The hon. Gentleman raised the subject of compensation. There has been a request for compensation, and I understand why. Because we are dealing with public money, and because it is not for Ministers to make decisions about compensation, I cannot give him the Christmas present that he wants for his constituent this afternoon. However, the arrangements through which officials administer the payment of compensation in ex gratia sums for such appalling levels of service will be gone through as quickly as I can ensure that they are gone through. So far as I can ensure, the request that has been made will be dealt with in a timely fashion and properly under the rules that apply. I do not make the decisions but, having considered the circumstances, I think that there may be a case for an ex gratia payment.

Mr. Steen

I understand that the Minister is choosing her words carefully. I cannot imagine a case that cries out more clearly for compensation, but that is not the interest of my constituents or me. We want Departments that get something wrong, for whatever reason, to do more than simply write letters of apology. Ministers can be fired, and there can be debates criticising the Government on the Floor of the House, but my constituent is an individual. The rights of the individual need to be protected.

When big bureaucracies get something wrong, the system should not take three months. Like any good private company, it should offer compensation to correct services that are not correct. That is what worries me about the case. There should not simply be a committee of officials, all paid quite a lot of money, to consider the matter. The Minister should say, "Please deal with this quickly and suitably." I hope that she might be able to do that.

Maria Eagle

I certainly have no problem giving the hon. Gentleman the undertaking that I shall ask my officials to deal with the matter quickly and suitably.

I understand that Mrs. Millington had difficulty when trying to contact the Plymouth pensions centre by telephone to resolve the matter, as she was unable to get through. The telephone service at the centre is set up to provide a recorded message suggesting, if there is a delay in being answered, that the caller should ring back later. The aim is to prevent long queues of people waiting to be answered, who will all be losing money. Many pensioners have little spare cash; indeed, they are often on fixed incomes. They do not have money to waste on waiting to be put through. The intention is not to prevent callers from getting through; it is to prevent them having to hang on in the hope that they might be put through.

The Pension Service is developing as a customer-focused organisation. It is working to improve its service, which is tailored to the needs of pensioners. In order to achieve that, however, it needs to ensure that the highest standards of service are maintained. Mrs. Millington did not receive anything approaching a high standard of service when she tried to contact the service on the telephone. Again, I regret that and apologise for it.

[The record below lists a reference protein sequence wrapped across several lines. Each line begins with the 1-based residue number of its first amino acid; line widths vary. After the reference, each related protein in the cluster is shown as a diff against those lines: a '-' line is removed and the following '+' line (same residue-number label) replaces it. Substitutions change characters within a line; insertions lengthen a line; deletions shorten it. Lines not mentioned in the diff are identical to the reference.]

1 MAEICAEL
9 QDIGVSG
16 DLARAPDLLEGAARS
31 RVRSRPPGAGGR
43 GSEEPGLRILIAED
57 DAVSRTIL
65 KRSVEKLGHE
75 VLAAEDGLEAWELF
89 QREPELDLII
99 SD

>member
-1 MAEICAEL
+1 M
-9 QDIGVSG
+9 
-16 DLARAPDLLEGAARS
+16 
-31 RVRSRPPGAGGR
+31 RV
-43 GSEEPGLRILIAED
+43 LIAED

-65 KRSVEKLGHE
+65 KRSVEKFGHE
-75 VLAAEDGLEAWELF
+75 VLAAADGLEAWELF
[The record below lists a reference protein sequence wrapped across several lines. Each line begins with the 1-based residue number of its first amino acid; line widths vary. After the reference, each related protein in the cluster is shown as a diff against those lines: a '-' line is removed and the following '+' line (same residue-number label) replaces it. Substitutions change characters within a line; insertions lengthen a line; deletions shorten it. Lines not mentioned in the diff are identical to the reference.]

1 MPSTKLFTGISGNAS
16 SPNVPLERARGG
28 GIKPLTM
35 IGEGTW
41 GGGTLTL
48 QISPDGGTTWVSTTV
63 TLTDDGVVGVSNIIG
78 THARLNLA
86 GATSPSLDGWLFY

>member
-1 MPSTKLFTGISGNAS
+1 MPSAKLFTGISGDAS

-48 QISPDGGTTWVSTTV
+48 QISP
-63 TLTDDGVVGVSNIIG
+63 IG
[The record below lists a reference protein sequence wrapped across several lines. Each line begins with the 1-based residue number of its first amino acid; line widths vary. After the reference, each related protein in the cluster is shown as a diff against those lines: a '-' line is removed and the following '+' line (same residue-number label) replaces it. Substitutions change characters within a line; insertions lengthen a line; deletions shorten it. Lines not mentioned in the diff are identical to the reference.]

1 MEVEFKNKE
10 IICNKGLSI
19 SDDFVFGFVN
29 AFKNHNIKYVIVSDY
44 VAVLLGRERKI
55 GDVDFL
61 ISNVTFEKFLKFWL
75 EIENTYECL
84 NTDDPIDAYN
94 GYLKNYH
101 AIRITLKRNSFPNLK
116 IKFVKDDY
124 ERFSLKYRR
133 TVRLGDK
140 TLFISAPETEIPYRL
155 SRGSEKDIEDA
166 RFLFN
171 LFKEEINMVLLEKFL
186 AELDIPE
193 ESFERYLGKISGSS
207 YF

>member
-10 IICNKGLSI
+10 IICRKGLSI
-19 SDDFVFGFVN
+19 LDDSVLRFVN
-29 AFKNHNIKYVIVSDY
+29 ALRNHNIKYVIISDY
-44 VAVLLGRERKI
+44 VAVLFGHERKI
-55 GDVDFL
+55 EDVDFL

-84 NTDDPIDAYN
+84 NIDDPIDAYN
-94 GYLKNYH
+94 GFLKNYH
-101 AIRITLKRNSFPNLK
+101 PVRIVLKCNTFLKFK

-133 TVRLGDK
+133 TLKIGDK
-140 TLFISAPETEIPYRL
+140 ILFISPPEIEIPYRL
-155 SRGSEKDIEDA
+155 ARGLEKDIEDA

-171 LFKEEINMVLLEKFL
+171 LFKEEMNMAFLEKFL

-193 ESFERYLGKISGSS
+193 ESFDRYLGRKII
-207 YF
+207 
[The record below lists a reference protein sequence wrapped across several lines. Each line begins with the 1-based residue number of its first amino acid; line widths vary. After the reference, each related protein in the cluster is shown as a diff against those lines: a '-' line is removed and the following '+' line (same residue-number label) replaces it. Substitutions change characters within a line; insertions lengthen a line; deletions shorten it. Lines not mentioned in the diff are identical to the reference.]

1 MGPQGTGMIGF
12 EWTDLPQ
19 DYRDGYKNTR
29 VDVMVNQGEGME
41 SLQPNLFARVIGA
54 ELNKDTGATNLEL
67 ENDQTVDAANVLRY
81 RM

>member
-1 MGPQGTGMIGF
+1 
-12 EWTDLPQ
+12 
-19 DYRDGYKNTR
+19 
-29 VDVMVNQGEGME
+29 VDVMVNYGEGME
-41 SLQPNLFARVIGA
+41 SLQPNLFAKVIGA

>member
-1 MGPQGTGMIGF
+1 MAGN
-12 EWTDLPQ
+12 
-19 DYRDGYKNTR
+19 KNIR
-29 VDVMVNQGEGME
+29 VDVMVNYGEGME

Many pensioners deal with the service by telephone. For example, more than two thirds of retirement pension claims are now made on the retirement pension teleclaims line. When we can get it to work properly— in this instance, it did not—it provides a good service to pensioners. It is convenient and it means that they do not have to go to buildings in the town centre or some considerable distance away.

We are committed to making it easy to contact the service and to make claims. To ensure that, we are developing 26 modern centres, using the most up-to-date equipment, to deal with queries accurately and efficiently. We are setting those up. It is vital that we provide good-quality service. Once those centres are all operational, we shall make sure, as far as we possibly can, that Mrs. Millington's experience is not repeated in a widespread way. Her inability to get through is a matter of regret. Problems often come in not in ones and twos on social security cases but in great clumps. Unfortunately, that is what happened in this case.

Mr. Steen

There may not be another opportunity, because the Minister will be finishing her speech in a moment, so I want to thank her for the measured approach that she has taken in this debate, and for her remarks and her admissions. I am grateful to her for indicating that she will suggest to the Pension Service that it deals with the matter efficiently, effectively and suitably.

Maria Eagle

The hon. Gentleman has correctly spotted that I am coming to the end of my remarks; one can apologise only so many times in a Westminster Hall debate. I am pleased to be able to say that mistakes of that kind are rare. However, we appreciate that they do occur, sometimes in ways that can cause distress and upset. I am as aware of that as the hon. Gentleman, having spoken directly to his constituent. I reiterate my apology to Mrs. Millington and Mrs. Lonsdale for the less than acceptable service that they received.

The hon. Gentleman suggested that MPs should be given something for having to deal with such issues. I therefore wish him a very happy Christmas.